Pest Pressure: House Flies, Coyotes, Illegal Wildlife Trade

|  August 10, 2015

What?
House fly, Musca domestica

House fly Photo: ©istock.com/yongkiet

House fly Photo: ©istock.com/yongkiet

Where?
Sprawling urban areas

Why?
Few fly species interact with humans. Species that do, however, can become destructive pests. House flies spread diseases to humans and domesticated animals and contaminate food and packaging. Increasing international travel eliminates many of the barriers that stop the spread of insects globally. Flying insect mobility is a primary reason flies have significant pest status. House flies visit many diverse and contaminated habitats within the course of their relatively short life span. According to NASA’s Goddard Institute for Space Studies (GISS), the Earth’s average global temperature has increased by about 1.4°F since 1880. Warmer conditions could promote the transmission of diseases and increase disease-vector populations. A simulated climate change model predicted a potential increase of fly populations 244 percent by 2080.

 

What?
Coyote, Canis latrans

Photo: ©istock.com/PaulTessier

Coyote Photo: ©istock.com/PaulTessier

Where?
Arctic to tropic areas throughout North America (penetrating suburban areas)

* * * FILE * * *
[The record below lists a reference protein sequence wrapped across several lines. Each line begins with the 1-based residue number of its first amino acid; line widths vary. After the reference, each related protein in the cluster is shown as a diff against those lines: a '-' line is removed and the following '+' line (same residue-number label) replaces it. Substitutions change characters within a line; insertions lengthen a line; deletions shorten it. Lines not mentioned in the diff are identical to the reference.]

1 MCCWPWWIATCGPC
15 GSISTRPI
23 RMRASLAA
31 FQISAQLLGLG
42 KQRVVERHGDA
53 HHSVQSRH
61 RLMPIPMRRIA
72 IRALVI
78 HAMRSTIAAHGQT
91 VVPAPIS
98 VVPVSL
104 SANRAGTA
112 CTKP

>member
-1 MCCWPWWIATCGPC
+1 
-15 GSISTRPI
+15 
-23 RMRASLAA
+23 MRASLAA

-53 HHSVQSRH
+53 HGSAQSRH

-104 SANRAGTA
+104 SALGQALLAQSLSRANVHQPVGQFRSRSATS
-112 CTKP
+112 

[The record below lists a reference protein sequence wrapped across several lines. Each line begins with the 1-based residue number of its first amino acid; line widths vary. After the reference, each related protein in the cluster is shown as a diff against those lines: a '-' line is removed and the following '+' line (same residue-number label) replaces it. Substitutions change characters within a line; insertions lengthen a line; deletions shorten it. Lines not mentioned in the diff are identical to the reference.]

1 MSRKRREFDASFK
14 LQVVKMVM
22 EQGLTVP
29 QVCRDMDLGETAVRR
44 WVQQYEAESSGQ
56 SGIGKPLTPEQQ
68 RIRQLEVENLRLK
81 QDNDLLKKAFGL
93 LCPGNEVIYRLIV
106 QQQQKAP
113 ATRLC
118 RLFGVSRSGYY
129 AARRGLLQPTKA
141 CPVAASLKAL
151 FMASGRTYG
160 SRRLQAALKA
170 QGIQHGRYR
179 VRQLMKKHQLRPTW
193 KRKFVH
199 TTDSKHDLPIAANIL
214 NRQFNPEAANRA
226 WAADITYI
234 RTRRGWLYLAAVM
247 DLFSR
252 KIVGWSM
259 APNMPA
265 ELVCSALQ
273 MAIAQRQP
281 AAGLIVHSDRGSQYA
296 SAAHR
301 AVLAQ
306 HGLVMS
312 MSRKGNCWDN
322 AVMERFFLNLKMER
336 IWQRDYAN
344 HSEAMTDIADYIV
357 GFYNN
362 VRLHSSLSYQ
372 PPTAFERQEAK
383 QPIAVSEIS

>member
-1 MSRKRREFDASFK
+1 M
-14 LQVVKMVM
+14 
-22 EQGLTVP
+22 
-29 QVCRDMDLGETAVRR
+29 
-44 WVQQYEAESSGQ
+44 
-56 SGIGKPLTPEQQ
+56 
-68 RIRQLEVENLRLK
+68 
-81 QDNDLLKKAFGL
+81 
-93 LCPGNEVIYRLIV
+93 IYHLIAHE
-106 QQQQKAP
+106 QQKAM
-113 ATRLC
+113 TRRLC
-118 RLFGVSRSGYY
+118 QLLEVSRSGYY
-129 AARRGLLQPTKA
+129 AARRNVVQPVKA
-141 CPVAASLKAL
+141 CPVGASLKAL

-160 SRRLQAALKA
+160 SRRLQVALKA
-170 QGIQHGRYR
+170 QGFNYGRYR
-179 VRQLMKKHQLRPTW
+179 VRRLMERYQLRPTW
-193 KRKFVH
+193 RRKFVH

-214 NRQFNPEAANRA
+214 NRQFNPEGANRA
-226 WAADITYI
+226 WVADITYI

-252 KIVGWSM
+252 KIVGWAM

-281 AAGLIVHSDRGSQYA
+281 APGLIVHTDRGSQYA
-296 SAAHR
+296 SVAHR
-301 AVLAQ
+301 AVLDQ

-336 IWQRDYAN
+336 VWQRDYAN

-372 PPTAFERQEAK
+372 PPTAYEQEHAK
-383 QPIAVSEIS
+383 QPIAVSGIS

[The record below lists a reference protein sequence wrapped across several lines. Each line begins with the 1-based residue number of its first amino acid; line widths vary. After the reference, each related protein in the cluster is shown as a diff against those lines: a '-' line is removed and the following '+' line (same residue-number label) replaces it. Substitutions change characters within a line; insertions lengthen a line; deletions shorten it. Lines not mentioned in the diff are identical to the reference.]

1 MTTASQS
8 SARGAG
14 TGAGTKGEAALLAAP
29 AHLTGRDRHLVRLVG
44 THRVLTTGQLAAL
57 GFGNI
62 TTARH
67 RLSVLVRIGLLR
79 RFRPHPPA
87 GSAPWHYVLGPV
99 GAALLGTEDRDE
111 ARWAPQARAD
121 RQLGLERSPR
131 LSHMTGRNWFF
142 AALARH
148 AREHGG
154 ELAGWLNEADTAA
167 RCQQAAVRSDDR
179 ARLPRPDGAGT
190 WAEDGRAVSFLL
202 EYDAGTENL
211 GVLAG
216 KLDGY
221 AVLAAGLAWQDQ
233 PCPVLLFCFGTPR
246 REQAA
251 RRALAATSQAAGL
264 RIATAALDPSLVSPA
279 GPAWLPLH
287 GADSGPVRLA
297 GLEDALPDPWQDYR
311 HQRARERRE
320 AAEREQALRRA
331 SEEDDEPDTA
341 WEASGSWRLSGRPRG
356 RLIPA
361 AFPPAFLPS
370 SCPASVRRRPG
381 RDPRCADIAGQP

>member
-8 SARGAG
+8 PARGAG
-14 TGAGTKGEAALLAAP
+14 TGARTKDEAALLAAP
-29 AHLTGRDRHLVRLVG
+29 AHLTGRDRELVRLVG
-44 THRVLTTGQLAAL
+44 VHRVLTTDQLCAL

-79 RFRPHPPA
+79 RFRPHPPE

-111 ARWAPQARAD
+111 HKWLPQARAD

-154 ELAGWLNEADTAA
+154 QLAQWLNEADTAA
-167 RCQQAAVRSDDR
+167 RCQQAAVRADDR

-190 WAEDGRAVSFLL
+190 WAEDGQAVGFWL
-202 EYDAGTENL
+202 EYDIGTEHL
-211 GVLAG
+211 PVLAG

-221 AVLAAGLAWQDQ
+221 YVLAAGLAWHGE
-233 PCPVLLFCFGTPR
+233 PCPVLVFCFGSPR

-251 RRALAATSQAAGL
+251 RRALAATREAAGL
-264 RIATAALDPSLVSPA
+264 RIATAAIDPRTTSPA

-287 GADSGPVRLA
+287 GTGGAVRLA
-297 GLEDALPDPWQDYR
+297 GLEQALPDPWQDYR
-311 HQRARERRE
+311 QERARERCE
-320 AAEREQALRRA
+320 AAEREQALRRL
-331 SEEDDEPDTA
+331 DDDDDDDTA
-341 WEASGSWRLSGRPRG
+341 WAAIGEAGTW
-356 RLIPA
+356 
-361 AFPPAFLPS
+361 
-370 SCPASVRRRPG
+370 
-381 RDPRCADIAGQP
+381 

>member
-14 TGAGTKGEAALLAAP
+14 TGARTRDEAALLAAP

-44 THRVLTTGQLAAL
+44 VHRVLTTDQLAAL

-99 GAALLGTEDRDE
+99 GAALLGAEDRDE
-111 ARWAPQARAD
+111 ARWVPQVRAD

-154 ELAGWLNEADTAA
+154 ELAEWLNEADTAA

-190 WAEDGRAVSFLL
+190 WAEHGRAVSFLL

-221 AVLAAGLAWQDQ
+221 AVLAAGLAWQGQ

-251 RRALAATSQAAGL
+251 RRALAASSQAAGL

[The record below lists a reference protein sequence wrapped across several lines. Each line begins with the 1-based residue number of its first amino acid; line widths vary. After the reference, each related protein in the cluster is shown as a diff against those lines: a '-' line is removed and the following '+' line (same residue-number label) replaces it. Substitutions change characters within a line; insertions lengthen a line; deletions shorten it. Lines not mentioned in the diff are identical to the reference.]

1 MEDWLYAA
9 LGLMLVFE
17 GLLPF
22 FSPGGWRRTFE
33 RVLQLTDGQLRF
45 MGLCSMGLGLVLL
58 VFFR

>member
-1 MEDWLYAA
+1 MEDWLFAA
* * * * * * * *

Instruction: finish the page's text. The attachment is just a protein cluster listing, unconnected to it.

Why?
With behavior ranging from cunning to bold, coyotes are aggressively encroaching and taking up urban residence with resonance. Living in sheltered areas and generally not constructing dens, except when raising young, coyotes seek shelter underground when pursued or during severe weather events. Research indicates urban coyotes are monogamous, unlike rural coyotes. Additionally, the survival rate for urban coyote pups vs. rural pups is five times higher. Changing weather patterns and a loss of natural habitats are forcing more rural species into urban areas. As the most recent and largest mammalian predator to enter and survive within urban areas, the coyote will be a more significant challenge for human and animal co-existence.

 

What?
Illegal wildlife trade

Photo: ©istock.com/GlobalP

Photo: ©istock.com/GlobalP

Where?
Underground black market

Why?
Wildlife ranks third behind drugs and guns as the top black market trading goods. Estimated to be a multi-billion-dollar business, unlawful animal trade involves live animals, their anatomical parts and bodily-derived products. Illegal trade is pushing more endangered species into extinction and is unsustainable and harmful to wildlife populations.Endangered species are the target of wildlife crime because of rarity and economic value. Illegal trade negatively affects natural resources. Through release and escape, some illegally traded exotic species quickly become significant invasive species and then significantly pestiferous.

Dr. Stuart Mitchell, D.O., Ph.D., M.P.H., B.C.E., a board-certified physician and entomologist, is principal technical specialist for PestWest Environmental, as well as PMP’s Technical Editor. He can be reached at docmitchell@northcoastmedia.net or 515-333-8923.

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